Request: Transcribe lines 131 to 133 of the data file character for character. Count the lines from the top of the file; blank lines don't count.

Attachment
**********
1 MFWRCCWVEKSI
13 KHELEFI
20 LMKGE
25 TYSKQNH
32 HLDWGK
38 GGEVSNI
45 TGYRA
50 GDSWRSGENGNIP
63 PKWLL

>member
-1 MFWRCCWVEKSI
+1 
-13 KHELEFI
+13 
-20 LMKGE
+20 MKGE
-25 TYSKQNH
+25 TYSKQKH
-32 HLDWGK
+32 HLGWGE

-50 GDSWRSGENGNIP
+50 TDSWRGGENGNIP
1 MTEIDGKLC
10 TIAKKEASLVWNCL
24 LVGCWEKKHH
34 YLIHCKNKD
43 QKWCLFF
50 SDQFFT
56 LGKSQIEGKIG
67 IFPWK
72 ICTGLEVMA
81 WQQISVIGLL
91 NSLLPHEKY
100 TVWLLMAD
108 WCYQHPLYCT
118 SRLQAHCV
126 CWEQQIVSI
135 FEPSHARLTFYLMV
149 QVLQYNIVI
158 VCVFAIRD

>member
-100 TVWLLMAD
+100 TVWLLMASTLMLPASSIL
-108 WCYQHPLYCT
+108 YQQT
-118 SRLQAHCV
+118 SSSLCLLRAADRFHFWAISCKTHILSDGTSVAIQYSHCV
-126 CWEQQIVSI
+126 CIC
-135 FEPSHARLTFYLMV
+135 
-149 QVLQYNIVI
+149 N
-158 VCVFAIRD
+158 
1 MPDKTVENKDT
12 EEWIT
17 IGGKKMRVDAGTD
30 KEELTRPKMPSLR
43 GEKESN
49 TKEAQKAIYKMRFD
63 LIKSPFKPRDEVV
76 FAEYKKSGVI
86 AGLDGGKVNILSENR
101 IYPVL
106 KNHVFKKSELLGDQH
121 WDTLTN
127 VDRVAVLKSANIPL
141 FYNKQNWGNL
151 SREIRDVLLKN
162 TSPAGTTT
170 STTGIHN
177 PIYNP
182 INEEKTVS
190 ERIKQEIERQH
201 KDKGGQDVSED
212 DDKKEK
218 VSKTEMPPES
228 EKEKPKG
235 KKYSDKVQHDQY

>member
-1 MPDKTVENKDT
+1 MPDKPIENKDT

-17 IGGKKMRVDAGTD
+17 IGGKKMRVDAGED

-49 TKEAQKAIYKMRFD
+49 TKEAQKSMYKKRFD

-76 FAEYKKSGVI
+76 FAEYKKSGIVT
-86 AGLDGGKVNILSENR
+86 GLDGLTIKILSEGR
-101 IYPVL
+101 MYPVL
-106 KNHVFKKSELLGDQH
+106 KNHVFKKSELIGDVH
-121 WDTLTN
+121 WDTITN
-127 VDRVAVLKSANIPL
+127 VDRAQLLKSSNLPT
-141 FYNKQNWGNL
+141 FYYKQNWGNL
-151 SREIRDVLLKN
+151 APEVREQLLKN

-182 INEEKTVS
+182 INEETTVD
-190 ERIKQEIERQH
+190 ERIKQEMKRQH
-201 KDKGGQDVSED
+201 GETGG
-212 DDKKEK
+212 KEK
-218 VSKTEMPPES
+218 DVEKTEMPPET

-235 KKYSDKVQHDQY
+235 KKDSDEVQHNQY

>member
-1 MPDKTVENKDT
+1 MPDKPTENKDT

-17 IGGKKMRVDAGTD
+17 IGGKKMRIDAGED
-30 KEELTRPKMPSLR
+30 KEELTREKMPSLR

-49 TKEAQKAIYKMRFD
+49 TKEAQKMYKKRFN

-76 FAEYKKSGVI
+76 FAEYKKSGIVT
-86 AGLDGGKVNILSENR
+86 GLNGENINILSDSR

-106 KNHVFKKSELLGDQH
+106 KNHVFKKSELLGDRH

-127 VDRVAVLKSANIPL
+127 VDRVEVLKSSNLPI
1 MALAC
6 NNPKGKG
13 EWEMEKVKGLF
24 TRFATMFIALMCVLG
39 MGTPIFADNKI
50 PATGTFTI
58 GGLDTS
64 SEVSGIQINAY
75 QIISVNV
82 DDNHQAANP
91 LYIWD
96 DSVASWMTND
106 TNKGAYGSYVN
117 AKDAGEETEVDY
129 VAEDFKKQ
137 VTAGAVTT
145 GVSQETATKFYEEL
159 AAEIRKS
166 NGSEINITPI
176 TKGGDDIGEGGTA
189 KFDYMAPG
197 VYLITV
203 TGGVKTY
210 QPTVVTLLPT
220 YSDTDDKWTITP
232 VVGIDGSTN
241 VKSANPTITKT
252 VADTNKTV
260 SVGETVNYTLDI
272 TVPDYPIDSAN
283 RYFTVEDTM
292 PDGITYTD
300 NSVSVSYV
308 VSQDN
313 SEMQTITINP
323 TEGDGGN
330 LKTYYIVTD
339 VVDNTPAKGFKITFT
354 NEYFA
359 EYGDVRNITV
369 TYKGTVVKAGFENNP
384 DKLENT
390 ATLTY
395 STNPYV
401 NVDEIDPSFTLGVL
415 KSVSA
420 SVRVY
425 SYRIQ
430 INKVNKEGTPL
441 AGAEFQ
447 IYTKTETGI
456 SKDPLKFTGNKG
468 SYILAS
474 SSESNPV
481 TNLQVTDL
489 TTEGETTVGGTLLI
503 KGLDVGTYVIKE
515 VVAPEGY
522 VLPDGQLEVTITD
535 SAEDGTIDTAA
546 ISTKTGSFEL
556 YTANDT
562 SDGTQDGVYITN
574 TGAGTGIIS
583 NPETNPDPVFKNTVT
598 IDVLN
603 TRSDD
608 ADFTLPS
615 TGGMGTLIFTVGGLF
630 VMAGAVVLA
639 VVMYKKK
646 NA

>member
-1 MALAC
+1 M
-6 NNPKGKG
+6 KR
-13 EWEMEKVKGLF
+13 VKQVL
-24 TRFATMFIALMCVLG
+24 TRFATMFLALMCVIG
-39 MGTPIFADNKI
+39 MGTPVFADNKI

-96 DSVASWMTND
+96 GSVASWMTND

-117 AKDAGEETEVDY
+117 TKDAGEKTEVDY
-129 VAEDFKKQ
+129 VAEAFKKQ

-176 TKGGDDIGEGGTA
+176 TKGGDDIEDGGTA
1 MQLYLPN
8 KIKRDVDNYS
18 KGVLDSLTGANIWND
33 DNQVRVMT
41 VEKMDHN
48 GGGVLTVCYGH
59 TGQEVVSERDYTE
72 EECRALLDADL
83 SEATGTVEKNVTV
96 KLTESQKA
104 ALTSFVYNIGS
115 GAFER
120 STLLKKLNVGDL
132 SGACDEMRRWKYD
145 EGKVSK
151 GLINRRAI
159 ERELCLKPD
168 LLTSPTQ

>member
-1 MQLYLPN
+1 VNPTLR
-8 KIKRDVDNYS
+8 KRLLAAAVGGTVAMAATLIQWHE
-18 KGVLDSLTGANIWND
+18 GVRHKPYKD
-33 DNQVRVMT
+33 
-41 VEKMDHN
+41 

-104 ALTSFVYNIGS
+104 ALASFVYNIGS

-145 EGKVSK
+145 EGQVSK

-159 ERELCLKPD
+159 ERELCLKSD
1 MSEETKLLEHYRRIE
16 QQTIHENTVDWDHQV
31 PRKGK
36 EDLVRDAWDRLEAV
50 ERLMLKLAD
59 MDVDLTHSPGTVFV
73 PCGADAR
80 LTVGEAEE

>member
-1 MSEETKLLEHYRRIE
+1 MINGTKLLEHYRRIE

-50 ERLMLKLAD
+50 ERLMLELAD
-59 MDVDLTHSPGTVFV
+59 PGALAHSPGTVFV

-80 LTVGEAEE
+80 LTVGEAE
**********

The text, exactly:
-127 VDRVAVLKSANIPL
+127 VDRVEVLKSSNLPI
1 MALAC